Commit 002ea0ed by Simon Ciranka

### i implemented MLE and Wouters version of the Bayesian Updating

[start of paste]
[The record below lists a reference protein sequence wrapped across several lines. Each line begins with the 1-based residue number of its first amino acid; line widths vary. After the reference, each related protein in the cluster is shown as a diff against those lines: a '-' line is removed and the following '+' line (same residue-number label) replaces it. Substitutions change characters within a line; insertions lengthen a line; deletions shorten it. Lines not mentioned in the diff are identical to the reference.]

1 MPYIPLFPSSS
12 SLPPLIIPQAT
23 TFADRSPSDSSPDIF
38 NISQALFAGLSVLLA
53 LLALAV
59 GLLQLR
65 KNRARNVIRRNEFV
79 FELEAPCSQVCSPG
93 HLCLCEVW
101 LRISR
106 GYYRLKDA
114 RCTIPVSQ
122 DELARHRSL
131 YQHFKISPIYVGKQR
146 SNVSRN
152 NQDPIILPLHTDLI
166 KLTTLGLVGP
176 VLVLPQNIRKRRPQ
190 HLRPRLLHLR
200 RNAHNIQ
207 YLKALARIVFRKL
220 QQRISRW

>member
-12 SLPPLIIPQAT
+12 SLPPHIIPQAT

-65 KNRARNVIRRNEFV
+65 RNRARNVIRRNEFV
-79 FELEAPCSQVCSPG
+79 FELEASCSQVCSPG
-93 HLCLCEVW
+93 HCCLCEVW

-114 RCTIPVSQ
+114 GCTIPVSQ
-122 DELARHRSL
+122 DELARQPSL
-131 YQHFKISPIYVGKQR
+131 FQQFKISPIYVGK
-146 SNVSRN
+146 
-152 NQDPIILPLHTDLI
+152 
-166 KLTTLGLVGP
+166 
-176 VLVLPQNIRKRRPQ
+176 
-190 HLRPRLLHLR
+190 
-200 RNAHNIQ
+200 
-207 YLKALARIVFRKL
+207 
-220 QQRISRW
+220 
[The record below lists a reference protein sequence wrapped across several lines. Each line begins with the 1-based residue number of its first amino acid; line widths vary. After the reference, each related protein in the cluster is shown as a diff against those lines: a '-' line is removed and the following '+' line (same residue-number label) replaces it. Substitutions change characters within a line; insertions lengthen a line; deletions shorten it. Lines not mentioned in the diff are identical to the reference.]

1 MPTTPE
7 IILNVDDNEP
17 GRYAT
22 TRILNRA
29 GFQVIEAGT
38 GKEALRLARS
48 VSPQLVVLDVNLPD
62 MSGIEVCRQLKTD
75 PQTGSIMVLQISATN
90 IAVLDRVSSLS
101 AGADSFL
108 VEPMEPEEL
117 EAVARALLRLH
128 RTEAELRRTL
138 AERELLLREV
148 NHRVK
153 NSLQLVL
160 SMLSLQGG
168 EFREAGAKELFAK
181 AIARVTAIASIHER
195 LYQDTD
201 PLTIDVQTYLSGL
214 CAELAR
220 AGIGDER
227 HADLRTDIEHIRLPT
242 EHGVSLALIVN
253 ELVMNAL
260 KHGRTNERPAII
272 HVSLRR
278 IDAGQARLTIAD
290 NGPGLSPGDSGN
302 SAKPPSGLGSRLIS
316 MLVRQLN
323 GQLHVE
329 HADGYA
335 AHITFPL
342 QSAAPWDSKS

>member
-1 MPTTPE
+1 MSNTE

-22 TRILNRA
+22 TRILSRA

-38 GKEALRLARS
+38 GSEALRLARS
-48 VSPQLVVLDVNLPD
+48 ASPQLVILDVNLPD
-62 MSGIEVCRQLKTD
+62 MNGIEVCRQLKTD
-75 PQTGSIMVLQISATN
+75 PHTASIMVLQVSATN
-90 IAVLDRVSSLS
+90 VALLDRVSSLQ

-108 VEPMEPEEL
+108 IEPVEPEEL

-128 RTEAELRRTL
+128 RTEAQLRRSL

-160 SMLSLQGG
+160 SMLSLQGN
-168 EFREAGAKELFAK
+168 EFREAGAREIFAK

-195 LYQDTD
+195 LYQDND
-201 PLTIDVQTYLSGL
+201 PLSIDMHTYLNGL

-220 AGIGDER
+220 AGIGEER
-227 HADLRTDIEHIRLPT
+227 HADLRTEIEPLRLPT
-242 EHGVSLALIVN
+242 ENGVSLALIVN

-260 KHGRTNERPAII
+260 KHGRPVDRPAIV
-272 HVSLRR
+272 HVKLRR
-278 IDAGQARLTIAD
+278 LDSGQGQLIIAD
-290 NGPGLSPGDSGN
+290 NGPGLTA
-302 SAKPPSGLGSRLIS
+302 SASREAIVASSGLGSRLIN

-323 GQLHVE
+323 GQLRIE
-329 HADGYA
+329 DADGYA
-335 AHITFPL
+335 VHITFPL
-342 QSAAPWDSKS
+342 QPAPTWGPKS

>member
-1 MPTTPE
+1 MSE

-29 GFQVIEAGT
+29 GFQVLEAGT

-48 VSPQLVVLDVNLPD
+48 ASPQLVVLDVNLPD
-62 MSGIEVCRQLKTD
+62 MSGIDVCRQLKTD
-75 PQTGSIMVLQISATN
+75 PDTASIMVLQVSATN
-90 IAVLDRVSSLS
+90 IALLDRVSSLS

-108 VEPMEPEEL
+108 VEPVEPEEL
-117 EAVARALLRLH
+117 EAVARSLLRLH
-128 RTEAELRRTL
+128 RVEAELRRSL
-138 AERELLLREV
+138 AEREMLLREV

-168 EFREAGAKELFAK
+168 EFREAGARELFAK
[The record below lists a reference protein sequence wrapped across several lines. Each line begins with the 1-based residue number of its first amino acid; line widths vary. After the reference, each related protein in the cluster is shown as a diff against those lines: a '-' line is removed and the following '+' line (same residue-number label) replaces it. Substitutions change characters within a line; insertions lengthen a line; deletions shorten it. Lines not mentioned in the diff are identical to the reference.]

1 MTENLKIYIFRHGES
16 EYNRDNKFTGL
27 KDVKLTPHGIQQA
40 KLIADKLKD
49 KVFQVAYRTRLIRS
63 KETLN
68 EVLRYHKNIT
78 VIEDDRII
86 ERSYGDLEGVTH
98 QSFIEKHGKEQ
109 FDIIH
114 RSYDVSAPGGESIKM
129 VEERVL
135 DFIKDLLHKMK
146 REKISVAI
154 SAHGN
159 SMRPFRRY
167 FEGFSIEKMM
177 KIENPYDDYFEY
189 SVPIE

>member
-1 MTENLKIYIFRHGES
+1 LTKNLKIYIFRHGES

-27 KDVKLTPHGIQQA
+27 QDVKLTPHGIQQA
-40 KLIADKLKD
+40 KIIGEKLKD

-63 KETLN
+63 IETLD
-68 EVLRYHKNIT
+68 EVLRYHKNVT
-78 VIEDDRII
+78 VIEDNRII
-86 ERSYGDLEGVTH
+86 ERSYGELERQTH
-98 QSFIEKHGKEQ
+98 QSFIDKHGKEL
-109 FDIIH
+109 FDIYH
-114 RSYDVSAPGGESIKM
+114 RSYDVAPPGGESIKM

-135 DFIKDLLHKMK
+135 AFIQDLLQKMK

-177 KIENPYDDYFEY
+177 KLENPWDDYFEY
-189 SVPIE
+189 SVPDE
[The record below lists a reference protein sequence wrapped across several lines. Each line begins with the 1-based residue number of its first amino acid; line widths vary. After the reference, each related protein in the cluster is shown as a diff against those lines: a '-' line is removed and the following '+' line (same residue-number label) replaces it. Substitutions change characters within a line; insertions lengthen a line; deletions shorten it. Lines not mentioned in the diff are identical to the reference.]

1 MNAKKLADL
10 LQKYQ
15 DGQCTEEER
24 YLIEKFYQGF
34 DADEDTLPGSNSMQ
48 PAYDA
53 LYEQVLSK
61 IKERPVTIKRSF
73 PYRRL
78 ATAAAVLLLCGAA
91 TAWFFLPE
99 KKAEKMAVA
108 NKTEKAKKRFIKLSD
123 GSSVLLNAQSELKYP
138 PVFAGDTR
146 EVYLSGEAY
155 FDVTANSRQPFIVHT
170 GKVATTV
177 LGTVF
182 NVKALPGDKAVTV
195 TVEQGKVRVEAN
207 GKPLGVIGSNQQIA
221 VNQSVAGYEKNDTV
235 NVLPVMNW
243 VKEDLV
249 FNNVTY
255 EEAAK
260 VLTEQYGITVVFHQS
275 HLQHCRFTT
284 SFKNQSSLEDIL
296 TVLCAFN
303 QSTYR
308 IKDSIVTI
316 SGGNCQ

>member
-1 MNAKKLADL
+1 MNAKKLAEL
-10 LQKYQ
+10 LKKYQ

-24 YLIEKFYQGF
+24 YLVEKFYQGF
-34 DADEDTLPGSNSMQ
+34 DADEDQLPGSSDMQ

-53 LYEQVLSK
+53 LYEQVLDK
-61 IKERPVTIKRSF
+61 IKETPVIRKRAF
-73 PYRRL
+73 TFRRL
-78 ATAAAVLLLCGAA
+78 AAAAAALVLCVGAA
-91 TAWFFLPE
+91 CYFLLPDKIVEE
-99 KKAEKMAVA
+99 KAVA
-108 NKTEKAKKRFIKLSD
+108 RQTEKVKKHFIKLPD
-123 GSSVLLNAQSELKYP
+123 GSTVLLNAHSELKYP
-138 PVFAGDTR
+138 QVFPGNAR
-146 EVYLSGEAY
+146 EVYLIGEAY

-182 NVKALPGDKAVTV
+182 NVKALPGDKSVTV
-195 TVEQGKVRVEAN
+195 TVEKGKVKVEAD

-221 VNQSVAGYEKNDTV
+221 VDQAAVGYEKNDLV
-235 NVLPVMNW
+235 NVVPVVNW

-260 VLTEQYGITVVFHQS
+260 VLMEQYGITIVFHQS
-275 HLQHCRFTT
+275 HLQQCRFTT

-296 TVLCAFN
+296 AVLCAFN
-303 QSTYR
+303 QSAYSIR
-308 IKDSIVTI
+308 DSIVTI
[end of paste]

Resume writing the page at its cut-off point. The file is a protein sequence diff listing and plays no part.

parent 4ae8bef6